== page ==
Thailand has taken swift action to offset rising oil prices following the attacks on two plants in Saudi Arabia. The government has introduced a short-term tax cut for gasoline and diesel users. Thailand is the biggest crude importer in Southeast Asia.
The government announced on Tuesday the measure would be in place for three months. The cut is expected to cost about 80 million dollars and is part of an effort to keep oil prices at current levels.
But the move has done little to ease the concerns of citizens. "Rising prices would really hurt me," one driver said. "I drive a long distance to work every day."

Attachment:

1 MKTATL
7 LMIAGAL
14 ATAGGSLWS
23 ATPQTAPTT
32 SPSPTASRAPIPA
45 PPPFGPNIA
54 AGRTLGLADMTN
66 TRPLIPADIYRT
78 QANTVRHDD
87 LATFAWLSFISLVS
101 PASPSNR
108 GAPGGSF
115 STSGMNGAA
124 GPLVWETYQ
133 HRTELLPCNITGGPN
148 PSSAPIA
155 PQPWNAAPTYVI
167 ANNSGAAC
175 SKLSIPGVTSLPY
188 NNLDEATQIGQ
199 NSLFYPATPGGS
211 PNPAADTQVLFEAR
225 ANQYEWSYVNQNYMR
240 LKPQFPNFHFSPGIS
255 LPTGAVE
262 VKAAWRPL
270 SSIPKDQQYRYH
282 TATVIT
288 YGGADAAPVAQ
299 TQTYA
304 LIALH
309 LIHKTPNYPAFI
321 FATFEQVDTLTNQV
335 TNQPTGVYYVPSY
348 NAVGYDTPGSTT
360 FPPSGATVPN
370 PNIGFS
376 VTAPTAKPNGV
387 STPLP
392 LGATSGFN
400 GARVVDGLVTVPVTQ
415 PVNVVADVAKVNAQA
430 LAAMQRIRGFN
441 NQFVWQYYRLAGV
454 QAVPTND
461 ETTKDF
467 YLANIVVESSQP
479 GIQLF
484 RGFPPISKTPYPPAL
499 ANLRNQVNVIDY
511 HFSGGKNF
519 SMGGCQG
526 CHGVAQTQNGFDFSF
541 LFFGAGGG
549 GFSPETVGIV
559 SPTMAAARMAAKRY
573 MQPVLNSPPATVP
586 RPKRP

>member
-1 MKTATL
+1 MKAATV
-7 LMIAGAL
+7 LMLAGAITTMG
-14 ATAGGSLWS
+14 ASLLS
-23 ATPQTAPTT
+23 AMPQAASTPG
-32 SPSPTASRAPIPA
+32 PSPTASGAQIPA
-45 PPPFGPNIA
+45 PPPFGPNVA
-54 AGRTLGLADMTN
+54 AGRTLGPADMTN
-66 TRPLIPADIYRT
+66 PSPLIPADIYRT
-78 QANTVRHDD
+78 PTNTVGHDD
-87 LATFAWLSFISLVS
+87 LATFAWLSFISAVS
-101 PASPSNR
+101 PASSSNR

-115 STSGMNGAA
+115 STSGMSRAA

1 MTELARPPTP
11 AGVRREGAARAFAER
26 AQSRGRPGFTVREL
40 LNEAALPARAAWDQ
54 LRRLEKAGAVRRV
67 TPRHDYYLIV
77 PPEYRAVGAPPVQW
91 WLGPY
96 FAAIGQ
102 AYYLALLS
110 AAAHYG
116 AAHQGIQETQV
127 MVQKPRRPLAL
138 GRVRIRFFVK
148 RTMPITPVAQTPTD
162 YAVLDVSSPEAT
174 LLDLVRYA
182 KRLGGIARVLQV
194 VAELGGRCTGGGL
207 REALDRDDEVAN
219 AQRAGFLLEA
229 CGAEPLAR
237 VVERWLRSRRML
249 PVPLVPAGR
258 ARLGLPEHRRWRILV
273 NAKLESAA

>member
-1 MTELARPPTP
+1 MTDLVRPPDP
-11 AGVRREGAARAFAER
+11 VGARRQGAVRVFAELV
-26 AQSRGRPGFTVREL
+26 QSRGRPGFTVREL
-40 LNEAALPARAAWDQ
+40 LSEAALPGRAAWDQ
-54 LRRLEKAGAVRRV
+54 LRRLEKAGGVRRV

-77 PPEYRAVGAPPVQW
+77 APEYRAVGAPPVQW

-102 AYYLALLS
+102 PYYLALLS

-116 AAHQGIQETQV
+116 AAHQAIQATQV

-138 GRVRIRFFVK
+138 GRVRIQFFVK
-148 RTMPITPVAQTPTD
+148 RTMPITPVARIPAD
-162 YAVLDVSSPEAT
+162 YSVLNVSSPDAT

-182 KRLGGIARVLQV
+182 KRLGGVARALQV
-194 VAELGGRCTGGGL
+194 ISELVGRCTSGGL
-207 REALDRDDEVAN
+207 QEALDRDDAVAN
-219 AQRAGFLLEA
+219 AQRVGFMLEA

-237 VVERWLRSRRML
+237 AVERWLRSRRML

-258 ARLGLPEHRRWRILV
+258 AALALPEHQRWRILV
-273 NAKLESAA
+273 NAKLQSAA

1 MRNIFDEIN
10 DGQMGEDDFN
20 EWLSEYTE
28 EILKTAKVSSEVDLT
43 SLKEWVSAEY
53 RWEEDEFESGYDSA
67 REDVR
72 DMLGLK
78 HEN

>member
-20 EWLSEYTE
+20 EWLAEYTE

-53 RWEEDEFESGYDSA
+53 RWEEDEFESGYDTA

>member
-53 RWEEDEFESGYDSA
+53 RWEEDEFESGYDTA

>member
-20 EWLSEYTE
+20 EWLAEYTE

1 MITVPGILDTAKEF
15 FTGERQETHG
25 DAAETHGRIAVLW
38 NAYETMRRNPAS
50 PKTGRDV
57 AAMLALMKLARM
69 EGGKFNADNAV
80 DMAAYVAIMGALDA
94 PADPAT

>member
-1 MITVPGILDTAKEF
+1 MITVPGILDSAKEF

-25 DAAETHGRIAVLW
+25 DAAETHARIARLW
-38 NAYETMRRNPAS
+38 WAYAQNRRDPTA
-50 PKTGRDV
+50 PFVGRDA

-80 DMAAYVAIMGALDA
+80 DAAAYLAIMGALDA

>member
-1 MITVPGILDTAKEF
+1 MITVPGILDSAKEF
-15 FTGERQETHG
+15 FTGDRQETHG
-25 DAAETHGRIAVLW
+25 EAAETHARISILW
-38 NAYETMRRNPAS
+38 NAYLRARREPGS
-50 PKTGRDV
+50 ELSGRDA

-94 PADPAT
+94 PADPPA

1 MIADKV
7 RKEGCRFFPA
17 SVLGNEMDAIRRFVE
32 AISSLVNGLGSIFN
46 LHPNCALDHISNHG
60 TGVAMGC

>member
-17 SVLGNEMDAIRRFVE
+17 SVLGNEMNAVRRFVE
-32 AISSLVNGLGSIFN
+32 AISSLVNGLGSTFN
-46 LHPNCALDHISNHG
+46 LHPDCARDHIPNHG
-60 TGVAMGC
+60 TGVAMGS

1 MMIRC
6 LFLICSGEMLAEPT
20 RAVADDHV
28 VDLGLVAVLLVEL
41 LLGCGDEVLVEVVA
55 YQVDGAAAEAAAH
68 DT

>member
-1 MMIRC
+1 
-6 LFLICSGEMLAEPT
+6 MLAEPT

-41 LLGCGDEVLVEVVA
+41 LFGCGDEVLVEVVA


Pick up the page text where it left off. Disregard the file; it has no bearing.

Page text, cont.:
A local expert says prolonged concerns about the global oil supply could end up having a big impact on Thailand's overall economic health.
"Trade balance is a part of GDP calculation," Nattaporn Triratanasirikul, Assistant Managing Director for Kasikorn Research Center, said. "In our rough estimation, this surge in oil prices could reduce Thai GDP growth by 0.2 percentage points."
She says these effects will not be limited to Thailand and will be seen throughout Southeast Asia, in non-oil producing countries.